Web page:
- Bitetti A, Mallory AC, Golini E, Carrieri C, Carreño Gutiérrez H, Perlas E, Pérez-Rico YA, Tocchini-Valentini GP, Enright AJ, Norton WHJ, Mandillo S, O’Carroll D, Shkumatava A (2018). MicroRNA degradation by a conserved target RNA regulates animal behavior. Nat Struct Mol Biol., 25:244-251. doi: 10.1038/s41594-018-0032-x
- Meehan TF et al. […], International Mouse Phenotyping Consortium (2017). Disease model discovery from 3,328 gene knockouts by The International Mouse Phenotyping Consortium. Nature Genetics, 49(8):1231-1238. doi: 10.1038/ng.3901.
- Mandillo S, Heise I, Garbugino L, Tocchini-Valentini GP, Giuliani A, Wells S, Nolan PM (2014). Early motor deficits in mouse disease models are reliably uncovered using an automated home-cage wheel-running system: a cross-laboratory validation. Disease Models and Mechanisms. 7(3):397-407. doi: 10.1242/dmm.013946
- Mandillo S, Golini E, Marazziti D, Di Pietro C, Matteoni R, Tocchini-Valentini GP (2013). Mice lacking the Parkinson’s related GPR37/PAEL receptor show non-motor behavioral phenotypes: age and gender effect. Genes Brain Behav. 12(4):465-77. doi: 10.1111/gbb.12041.
- Mandillo S, Tucci V, Holter SM, Meziane H, Al Banchaabouchi M, Kallnik M, Lad HV, Nolan PM, Ouagazzal AM, Coghill EL, Gale K, Golini E, Jacquot S, Krezel W, Parker A, Riet F, Schneider I, Marazziti D, Auwerx JH, Brown SD, Chambon P, Rosenthal N, Tocchini-Valentini G, Wurst W (2008) Reliability, Robustness, and Reproducibility in mouse behavioral phenotyping: a cross-laboratory study. Physiological Genomics, 34: 243-255. doi: 10.1152/physiolgenomics.90207.2008.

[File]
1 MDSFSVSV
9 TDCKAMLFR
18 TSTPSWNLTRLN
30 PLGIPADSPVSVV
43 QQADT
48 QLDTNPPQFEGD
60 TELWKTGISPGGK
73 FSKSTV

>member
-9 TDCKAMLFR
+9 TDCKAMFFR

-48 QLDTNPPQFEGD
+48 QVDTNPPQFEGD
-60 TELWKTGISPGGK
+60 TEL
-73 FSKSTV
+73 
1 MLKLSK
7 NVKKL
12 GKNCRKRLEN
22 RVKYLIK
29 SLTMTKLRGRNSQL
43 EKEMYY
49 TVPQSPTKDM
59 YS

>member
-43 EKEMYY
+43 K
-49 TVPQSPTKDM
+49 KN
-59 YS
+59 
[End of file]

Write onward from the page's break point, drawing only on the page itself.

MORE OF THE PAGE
Programs & resources
- Project Telethon 2019 #GGP19035 Gene editing in Myotonic Dystrophy type 1: assessment of efficiency, safety and therapeutic effect of CTG-repeat deletion in a mouse model of disease. PI: G. Falcone (IBBC).
- International Mouse Phenotyping Consortium-IMPC (2012- ). “Building a truly comprehensive functional catalogue of a mammalian genome”. www.mousephenotype.org
- INFRAFRONTIER2020 (2017-2020). Towards enduring mouse resources and services advancing research into human health and disease. European Commission H2020.
- Research Grant of the Italian National Research Council-CNR (2012-2017). Project “Invecchiamento” (Ageing), Subproject 1-Molecular mechanisms of aging and neurodegeneration. WP1.8 Transgenic models of brain ageing and longevity.
- INFRAFRONTIER-I3 (2013-2016). Development of mouse mutant resources for functional analyses of human diseases-Enhancing the translation of research into innovation. European Commission FP7-Health.
- PhenoScale (2009-2011) “Large-scale, high-throughput automated systems for phenotyping mouse models of human disease”. European Commission funded program (FP7-Health) # 223263.
- EUMODIC (2007-2011) “The European Mouse Disease Clinic: a distributed phenoptyping resource for studying human disease”, European Commission funded program (FP6-LIFESCIHEALTH), # LSHG-CT-2006- 037188.
- EUMORPHIA (2003-2006) “Understanding human disease through mouse genetics”, European Commission funded program (FP5), # QLG2-CT-2002- 00930.
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Automated mouse cages help reveal subtle disease signs